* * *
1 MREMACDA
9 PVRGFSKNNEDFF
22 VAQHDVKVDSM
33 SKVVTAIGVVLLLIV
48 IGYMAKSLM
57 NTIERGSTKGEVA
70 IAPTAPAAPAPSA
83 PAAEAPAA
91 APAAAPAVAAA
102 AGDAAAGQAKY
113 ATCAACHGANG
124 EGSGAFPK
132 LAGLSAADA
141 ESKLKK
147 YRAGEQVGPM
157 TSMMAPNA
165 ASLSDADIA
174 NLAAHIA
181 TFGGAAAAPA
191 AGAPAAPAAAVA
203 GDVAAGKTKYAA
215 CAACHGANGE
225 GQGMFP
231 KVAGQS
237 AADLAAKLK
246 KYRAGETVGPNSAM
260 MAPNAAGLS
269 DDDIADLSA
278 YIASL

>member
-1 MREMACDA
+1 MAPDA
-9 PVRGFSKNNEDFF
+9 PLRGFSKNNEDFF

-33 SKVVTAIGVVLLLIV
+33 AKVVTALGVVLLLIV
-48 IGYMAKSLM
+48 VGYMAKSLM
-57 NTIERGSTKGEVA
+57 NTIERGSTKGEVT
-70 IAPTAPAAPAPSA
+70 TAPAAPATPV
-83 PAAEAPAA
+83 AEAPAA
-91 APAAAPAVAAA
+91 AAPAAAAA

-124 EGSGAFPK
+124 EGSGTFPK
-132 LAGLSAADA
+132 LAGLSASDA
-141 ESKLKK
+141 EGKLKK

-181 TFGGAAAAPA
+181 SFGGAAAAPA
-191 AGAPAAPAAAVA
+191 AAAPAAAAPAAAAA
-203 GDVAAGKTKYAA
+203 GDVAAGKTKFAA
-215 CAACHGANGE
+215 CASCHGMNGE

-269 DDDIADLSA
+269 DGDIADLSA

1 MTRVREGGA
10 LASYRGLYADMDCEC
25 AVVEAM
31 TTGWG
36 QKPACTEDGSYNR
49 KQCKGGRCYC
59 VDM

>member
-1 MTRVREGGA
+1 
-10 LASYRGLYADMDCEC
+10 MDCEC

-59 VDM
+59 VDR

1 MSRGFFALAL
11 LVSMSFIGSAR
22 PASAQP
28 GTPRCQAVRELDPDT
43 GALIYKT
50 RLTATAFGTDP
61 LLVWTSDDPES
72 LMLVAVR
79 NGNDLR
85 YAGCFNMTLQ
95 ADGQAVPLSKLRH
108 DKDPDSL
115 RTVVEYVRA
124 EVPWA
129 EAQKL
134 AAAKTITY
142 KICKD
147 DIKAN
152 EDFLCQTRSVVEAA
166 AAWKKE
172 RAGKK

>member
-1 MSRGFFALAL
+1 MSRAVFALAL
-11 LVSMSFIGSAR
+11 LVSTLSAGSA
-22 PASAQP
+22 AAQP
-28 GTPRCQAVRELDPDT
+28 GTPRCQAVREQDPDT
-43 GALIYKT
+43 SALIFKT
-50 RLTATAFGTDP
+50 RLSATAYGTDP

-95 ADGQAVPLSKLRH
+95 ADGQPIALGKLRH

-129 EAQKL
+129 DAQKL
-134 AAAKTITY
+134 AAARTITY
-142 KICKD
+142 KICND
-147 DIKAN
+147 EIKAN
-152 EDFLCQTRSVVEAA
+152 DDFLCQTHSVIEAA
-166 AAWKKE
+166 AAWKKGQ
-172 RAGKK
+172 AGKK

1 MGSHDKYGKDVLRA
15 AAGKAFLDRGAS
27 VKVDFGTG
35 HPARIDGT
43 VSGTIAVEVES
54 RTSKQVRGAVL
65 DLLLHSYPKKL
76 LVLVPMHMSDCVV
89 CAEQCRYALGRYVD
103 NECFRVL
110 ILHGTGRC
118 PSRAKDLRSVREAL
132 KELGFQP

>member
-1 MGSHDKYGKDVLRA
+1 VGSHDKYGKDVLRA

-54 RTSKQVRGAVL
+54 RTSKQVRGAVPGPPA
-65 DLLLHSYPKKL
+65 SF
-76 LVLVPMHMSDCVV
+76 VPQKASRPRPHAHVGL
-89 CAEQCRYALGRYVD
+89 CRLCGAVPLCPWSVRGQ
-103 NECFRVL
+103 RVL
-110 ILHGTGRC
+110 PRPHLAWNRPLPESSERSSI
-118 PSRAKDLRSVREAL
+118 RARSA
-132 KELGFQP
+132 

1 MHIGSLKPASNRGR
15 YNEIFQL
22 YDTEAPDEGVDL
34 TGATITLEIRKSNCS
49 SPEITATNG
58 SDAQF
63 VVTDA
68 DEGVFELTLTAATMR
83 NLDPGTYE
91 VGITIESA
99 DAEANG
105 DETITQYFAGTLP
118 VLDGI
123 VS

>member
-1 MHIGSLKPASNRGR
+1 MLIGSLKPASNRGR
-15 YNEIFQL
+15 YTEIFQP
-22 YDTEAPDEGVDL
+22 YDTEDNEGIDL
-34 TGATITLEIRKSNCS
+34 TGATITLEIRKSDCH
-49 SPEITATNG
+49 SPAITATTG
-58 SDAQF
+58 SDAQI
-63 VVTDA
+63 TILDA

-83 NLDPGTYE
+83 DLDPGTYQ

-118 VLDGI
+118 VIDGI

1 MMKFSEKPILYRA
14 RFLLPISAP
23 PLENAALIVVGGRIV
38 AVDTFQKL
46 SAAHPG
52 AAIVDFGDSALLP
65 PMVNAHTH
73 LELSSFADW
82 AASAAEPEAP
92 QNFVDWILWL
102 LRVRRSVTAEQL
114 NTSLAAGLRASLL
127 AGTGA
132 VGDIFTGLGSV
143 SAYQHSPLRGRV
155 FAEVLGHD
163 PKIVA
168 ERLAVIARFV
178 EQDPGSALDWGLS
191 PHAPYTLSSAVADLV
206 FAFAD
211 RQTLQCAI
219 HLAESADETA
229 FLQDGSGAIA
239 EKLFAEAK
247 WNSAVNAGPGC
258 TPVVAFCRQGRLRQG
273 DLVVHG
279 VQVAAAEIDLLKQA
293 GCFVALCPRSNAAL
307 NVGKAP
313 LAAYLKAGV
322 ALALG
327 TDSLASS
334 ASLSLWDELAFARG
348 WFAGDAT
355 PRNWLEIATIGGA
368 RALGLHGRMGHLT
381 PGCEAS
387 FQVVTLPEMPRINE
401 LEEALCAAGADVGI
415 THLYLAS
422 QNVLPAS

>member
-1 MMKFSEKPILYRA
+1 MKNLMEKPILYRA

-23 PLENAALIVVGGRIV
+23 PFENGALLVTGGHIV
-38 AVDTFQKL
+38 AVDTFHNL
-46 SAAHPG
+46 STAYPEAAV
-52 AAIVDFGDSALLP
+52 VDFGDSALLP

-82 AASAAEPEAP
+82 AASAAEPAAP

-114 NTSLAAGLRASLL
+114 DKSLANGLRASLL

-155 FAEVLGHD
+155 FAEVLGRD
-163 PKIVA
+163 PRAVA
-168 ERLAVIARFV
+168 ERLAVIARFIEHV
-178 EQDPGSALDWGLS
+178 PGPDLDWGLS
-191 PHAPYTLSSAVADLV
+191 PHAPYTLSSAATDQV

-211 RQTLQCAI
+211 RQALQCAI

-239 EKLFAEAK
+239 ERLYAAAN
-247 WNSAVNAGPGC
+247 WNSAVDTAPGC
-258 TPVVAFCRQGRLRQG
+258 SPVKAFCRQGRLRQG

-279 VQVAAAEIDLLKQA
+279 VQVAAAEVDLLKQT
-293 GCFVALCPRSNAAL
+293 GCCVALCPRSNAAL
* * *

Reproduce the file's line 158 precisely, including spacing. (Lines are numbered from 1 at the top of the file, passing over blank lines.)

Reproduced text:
+132 